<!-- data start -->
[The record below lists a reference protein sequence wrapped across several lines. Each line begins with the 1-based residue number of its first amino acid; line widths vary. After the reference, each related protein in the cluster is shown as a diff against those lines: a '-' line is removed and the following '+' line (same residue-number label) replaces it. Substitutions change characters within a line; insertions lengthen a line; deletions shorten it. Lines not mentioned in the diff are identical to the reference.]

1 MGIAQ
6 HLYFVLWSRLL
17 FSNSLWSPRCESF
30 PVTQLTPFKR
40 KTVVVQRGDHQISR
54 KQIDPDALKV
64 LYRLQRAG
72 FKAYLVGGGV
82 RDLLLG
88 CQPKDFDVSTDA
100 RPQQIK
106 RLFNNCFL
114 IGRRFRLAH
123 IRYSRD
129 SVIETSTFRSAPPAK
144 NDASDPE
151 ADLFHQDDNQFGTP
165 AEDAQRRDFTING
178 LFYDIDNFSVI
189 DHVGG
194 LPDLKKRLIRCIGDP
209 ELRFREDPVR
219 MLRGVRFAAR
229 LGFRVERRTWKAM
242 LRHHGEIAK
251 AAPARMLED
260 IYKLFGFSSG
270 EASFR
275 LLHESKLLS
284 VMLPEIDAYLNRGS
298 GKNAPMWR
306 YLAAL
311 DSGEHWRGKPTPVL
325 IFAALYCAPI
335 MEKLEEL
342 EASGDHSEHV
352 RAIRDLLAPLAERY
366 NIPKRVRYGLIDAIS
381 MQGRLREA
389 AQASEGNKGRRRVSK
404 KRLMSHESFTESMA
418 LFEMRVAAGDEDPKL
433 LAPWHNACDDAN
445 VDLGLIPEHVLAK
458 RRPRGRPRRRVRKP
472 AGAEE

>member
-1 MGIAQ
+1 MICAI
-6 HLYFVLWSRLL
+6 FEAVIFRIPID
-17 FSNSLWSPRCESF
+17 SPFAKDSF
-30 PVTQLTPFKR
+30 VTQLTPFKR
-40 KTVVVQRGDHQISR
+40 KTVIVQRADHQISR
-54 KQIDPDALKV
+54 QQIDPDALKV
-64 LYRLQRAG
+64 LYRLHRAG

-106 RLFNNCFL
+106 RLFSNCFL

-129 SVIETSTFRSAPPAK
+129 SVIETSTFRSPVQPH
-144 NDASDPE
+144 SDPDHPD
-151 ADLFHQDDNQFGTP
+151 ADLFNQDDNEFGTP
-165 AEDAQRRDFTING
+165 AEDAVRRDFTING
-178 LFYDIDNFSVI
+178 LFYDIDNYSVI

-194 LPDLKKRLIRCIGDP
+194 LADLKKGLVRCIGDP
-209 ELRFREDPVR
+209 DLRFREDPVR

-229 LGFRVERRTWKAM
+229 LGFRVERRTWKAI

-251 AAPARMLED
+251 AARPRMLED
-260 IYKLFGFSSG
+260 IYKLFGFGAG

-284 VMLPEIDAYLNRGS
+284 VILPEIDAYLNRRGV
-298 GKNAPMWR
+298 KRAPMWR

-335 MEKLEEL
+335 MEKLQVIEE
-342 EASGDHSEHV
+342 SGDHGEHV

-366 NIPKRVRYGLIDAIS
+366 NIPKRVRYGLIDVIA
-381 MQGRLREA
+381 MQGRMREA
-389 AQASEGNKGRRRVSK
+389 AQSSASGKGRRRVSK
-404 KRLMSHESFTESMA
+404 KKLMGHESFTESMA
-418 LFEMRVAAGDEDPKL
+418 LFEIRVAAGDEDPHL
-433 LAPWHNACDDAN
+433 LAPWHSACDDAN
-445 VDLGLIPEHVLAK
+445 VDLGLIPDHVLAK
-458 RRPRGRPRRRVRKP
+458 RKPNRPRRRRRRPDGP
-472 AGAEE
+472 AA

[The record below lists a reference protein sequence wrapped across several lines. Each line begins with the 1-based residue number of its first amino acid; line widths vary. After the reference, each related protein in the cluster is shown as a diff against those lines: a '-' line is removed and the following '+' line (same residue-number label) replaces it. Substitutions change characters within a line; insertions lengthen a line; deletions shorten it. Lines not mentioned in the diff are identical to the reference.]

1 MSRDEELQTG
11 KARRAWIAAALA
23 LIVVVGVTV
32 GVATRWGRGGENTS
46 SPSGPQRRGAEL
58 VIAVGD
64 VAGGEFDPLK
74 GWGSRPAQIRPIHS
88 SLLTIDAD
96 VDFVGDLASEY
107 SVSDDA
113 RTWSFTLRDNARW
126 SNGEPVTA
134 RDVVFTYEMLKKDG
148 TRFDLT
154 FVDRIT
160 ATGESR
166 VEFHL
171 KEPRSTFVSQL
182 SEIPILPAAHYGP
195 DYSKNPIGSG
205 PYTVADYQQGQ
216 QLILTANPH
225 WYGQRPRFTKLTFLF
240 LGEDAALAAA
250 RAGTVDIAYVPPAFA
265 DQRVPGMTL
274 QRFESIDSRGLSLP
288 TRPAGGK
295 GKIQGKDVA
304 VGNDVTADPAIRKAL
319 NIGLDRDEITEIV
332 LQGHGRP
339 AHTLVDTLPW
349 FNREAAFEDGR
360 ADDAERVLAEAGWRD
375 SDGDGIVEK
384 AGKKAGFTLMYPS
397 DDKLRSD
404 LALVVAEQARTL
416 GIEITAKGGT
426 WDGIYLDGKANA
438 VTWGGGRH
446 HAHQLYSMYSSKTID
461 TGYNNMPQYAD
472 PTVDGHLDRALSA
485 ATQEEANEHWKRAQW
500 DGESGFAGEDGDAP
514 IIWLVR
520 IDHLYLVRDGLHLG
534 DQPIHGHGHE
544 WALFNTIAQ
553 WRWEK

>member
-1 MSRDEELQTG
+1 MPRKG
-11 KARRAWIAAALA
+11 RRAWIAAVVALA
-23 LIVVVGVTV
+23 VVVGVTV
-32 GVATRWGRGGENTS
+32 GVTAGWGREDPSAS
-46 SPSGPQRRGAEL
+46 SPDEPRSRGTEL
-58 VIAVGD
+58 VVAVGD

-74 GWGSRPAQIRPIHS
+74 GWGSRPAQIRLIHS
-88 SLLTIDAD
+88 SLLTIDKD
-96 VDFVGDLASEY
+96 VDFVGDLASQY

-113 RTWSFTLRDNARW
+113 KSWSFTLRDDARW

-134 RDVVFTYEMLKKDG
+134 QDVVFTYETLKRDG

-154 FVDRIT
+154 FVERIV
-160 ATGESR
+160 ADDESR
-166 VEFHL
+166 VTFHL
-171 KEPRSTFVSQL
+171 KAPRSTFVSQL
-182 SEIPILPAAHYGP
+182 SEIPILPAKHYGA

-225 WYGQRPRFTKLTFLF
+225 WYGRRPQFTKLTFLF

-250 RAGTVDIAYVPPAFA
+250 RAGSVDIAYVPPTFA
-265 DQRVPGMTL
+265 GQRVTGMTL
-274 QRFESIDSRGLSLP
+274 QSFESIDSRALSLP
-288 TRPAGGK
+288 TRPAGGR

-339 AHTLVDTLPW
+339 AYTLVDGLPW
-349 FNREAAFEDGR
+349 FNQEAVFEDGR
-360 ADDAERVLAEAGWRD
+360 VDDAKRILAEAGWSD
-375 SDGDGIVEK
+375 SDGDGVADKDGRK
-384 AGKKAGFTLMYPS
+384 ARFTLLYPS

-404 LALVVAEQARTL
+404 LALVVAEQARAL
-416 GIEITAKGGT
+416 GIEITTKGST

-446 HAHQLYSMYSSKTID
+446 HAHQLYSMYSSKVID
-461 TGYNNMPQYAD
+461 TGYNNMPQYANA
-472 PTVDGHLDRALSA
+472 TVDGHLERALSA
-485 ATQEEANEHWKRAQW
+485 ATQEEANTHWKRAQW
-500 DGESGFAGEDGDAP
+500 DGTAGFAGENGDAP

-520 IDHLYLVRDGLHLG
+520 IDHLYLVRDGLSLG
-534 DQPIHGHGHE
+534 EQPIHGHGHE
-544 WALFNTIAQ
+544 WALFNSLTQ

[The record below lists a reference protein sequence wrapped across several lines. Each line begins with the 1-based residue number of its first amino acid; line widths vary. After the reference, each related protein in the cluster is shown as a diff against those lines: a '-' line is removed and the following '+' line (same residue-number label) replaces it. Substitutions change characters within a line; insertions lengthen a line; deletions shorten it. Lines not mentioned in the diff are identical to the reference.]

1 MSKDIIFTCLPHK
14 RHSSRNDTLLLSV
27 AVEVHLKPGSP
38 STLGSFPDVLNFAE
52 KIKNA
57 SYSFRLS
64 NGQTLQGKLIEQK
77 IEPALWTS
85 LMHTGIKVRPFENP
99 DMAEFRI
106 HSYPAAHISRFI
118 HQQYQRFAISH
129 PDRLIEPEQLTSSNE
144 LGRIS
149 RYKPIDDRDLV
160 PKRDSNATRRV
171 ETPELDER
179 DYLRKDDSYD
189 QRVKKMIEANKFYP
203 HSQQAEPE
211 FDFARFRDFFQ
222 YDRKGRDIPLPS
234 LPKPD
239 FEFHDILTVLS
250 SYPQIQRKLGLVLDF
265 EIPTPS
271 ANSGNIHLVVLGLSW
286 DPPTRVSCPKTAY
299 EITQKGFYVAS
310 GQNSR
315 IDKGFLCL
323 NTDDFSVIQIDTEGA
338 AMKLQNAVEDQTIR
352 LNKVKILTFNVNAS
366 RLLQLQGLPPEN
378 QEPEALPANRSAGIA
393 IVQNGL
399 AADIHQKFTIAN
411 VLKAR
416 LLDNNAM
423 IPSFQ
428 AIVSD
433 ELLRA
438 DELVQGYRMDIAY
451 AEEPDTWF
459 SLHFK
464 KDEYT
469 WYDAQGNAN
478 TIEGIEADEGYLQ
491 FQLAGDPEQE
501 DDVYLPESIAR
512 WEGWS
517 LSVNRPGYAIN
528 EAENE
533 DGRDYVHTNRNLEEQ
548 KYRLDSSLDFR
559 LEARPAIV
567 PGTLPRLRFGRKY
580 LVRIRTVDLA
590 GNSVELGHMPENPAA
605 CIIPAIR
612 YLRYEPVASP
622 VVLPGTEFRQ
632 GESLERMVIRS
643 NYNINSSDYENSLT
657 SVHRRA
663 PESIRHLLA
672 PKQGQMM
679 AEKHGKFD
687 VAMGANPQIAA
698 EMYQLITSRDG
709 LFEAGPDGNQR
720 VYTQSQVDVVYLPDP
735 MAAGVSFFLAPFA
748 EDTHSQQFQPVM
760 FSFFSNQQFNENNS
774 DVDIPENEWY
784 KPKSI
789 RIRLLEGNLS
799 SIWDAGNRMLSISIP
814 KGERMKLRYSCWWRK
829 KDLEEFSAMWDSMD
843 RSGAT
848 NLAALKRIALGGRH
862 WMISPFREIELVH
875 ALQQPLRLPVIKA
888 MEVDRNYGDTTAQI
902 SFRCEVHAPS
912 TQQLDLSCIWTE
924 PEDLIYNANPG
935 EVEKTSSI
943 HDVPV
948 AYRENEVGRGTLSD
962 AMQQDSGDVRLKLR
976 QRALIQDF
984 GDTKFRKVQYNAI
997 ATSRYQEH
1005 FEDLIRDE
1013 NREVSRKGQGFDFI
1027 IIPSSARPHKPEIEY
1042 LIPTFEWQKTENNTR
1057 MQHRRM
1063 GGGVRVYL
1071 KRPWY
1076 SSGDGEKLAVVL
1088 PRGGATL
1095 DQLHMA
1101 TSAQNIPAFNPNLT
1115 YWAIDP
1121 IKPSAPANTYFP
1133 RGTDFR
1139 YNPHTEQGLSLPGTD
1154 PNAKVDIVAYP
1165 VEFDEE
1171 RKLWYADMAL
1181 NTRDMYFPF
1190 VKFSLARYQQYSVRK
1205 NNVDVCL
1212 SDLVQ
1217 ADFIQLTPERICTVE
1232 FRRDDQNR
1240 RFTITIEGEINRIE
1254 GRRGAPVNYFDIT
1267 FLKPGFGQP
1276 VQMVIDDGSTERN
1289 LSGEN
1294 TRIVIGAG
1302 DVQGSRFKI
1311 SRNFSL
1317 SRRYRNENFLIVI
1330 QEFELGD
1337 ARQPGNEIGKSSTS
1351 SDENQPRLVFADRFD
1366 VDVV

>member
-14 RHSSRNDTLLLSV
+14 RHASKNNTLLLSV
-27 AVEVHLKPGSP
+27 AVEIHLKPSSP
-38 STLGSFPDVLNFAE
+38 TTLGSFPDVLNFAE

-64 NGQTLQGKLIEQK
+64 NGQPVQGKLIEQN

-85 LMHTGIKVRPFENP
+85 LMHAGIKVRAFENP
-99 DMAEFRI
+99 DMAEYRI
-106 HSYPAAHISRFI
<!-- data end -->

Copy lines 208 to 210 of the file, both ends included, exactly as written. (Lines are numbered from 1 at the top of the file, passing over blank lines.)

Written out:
-339 AHTLVDTLPW
+339 AYTLVDGLPW
-349 FNREAAFEDGR